It should be noted that Tp is the second natural period of the heave compensating support system, the first which is a function of system response to axial vibration of the lift line proves to be of negligible impact in the overall system as noted by the amplitude of T1 in FIG. 3. Nevertheless, this period can be selected in one- to two-second range which will also avoid the typical wave frequencies in which the period between waves Tw is four to ten seconds.

FIG. 4 is an alternate embodiment of the present invention in which the compensating lift line, including the catenary loop, are formed from a single cable upon which a subsurface buoy 16 is clamped. See also FIG. 4A detailing clamp 40 securing this connection.

FIGS. 5A through 5C illustrate the use of a heave compensated support system in accordance with the present invention in which the application requires that substantial mass in the subsea work package be deposited at subsea surface and that the buoy and remaining equipment be retrieved.

FIG. 5A illustrates an application in which subsea work package 12 has been placed on a subsea template 42 and is to be released from the support of buoy 16A. However, instantaneous release of the load would cause the buoy to rise until the weight of the catenary loop 22 equaled the buoyancy of the buoy. Without other accommodations, this would cause recovery cable 36 of the preferred embodiment to double upon itself in the catenary loop, likely causing entanglement in the spiral-wound wire rope line. In this instance, ROV 35 is actuating a valve assembly causing the buoy to open at vent 46 to take on ballast 48 illustrated within a cross sectional view of buoy 16A. Ballast is taken on until the buoy and attached lines are neutrally buoyant absent the load and the system is retrieved.

FIGS. 5B and 5C illustrate other alternatives. In FIG. 5B the length of chain 38 exceeds the requirements of catenary loop 22' of fully loaded heave compensating support system 10. However, after placement of work package 12, the compensating lift line is payed out further until the load from catenary loop 22A on buoy 16 equals the submerged weight of the work package which is then fully transferred to template 42. Release of the work package will then not change the equilibrium of the heave compensated support system during retrieval.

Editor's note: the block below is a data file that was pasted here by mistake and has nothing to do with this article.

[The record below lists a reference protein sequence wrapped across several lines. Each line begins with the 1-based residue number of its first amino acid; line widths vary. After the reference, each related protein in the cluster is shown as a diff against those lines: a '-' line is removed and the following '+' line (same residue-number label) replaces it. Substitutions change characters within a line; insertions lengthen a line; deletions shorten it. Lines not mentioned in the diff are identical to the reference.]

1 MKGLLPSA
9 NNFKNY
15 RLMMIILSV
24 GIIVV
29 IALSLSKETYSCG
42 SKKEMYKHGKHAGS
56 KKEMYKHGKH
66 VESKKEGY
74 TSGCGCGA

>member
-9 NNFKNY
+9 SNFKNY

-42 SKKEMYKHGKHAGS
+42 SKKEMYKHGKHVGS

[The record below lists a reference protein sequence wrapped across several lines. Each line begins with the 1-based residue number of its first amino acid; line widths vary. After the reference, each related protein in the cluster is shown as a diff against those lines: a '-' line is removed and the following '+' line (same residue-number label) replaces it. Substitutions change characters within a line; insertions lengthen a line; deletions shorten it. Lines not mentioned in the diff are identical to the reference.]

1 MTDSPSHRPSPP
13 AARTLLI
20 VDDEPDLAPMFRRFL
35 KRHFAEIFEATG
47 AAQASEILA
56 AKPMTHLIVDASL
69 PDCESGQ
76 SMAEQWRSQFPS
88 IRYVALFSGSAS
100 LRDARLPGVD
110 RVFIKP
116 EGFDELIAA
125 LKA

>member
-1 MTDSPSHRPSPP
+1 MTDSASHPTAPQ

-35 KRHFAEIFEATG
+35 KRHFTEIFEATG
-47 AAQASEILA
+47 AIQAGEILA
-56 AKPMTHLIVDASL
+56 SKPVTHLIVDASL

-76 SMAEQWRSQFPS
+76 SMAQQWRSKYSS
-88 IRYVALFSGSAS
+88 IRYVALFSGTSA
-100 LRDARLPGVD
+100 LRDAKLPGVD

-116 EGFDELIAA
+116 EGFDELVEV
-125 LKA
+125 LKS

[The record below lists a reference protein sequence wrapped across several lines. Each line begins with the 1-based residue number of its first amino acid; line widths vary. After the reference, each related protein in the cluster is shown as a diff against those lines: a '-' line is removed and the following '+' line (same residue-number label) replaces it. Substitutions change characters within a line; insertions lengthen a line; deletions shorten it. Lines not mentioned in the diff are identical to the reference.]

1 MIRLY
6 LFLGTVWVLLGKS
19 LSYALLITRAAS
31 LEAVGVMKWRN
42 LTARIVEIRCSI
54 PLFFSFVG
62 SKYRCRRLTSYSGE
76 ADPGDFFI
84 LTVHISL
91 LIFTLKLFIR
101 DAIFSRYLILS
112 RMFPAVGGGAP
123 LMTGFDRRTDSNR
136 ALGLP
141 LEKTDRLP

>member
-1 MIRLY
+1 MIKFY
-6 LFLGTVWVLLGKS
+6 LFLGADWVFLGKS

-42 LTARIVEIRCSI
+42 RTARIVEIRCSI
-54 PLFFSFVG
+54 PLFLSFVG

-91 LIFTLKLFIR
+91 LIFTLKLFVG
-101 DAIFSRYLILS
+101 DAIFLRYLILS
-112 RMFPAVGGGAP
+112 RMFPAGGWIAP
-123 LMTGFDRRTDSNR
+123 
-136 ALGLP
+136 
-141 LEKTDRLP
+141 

FIG. 5C illustrates the use of ROV 35 to attach a clump weight 50 to the subsurface buoy before release.

FIG. 6 illustrates the retrieval of a subsea work package where the heave compensated support system 10 is deployed from surface vessel 14 with material in compensating lift line 20 to load buoy 16 with a greater catenary loop 22. After ROV 35 connects lift line 18 to subsea work package 12, the excess load of catenary loop 22 is spooled up on the surface to place the heave compensated support system, supporting the work package, into equilibrium with a reduced catenary loop 22' during ascent. Similarly, the deployment methods of FIGS. 5A and 5C can be reversed for retrieval operations by blowing ballast from the buoy or by first carrying down a clump weight connected to the buoy and then later releasing the clump, respectively.

Other modifications, changes and substitutions are intended in the foregoing disclosure and in some instances some features of the invention will be employed without a corresponding use of other features. Accordingly, it is appropriate that the appended claims be construed broadly and in a manner consistent with the spirit and scope of the invention herein.

Claims (18)

What is claimed is:
1. A heave compensating support system for positioning a subsea work package from a surface vessel, said system comprising:
a subsurface buoy;
a lift line connecting the subsea work package to the subsurface buoy; and
a compensating lift line having a catenary loop below the subsurface buoy, the compensating lift line being supported by the subsurface buoy on one end and connected to the surface vessel on the other end, the subsea work package, subsurface buoy, lift line and compensating lift line cooperating to establish a natural frequency for the suspended subsea work package which is materially different from the average wave frequency acting on the surface vessel.